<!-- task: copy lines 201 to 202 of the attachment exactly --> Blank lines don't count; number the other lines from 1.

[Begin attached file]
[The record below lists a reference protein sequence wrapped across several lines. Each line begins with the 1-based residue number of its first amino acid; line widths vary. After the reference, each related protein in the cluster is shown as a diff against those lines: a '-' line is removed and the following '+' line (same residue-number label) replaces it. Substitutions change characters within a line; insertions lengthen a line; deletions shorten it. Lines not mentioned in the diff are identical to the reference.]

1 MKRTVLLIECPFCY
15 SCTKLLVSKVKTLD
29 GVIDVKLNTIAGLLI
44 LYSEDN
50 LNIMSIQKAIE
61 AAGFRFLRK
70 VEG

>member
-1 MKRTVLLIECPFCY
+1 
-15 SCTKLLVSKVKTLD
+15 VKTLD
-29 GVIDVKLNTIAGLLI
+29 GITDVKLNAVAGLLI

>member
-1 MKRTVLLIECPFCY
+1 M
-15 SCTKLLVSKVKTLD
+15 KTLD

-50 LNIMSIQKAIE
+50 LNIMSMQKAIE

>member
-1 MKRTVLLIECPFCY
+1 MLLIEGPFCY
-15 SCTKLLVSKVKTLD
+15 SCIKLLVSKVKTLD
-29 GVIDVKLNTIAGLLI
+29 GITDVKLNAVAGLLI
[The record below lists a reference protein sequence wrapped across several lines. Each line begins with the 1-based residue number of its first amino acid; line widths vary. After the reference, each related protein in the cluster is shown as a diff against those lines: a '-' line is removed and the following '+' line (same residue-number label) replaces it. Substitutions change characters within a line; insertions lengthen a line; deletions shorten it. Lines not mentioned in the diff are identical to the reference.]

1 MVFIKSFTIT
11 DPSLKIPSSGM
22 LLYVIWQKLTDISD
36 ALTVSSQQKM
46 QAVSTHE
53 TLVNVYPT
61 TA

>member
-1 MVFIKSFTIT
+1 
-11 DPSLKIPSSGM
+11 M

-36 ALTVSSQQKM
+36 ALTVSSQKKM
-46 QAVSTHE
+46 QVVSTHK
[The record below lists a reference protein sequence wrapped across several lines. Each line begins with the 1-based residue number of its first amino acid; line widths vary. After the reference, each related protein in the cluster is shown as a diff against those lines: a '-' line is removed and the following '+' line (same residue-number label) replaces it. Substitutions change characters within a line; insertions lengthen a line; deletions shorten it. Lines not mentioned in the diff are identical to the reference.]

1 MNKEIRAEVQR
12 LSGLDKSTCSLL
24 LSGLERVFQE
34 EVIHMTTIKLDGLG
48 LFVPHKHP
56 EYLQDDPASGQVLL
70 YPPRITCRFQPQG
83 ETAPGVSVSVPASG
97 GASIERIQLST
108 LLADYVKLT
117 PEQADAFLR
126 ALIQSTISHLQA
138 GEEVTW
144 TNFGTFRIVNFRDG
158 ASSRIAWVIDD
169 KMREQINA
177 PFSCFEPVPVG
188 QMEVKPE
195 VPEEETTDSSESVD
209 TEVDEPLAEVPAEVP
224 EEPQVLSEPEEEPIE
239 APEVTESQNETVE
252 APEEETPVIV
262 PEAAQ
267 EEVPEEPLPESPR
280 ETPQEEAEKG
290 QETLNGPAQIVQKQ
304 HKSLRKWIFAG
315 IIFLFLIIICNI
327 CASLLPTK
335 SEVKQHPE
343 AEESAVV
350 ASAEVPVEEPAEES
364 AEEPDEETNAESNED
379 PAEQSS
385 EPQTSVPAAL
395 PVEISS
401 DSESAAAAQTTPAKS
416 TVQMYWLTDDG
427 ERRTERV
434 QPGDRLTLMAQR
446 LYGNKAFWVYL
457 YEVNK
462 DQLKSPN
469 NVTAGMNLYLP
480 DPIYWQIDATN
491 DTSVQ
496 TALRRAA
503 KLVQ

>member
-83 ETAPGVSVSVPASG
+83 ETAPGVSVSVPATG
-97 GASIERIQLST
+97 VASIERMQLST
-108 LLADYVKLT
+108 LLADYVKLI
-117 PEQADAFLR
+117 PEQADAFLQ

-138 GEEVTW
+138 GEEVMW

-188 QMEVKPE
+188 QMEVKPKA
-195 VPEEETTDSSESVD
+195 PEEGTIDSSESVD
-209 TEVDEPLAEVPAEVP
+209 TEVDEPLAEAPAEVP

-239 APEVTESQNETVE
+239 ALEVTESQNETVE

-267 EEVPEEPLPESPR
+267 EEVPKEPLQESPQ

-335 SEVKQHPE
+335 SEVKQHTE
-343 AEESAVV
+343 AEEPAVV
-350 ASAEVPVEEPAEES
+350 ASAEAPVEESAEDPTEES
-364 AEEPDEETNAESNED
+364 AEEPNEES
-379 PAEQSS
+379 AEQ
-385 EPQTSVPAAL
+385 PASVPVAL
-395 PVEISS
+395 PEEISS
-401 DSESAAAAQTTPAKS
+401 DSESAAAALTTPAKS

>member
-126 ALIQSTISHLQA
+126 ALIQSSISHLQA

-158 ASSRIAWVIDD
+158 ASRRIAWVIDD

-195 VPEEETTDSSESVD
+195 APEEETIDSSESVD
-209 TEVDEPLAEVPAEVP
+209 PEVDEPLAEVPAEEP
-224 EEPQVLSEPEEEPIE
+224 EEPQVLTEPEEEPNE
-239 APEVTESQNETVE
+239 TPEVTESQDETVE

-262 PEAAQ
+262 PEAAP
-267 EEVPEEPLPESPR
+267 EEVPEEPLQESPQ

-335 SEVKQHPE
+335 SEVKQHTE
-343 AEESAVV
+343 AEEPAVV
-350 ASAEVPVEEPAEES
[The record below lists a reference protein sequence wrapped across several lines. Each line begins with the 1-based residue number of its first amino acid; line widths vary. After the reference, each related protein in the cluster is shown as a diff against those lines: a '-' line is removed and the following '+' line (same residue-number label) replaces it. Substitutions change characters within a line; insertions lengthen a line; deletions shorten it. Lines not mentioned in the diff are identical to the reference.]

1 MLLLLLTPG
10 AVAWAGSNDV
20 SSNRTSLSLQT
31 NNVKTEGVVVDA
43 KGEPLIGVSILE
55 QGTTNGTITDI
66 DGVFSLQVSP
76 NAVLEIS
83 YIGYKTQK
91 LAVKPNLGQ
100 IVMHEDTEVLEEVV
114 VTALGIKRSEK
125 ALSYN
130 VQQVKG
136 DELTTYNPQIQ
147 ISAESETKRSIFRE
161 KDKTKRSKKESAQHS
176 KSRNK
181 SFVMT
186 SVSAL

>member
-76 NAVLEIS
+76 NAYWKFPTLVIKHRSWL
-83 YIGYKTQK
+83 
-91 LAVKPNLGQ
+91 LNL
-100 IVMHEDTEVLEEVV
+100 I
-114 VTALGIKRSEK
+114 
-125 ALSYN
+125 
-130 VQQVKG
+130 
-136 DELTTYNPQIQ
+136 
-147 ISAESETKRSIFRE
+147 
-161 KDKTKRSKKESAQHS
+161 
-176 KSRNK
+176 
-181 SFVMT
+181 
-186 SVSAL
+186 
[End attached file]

+181 
-186 SVSAL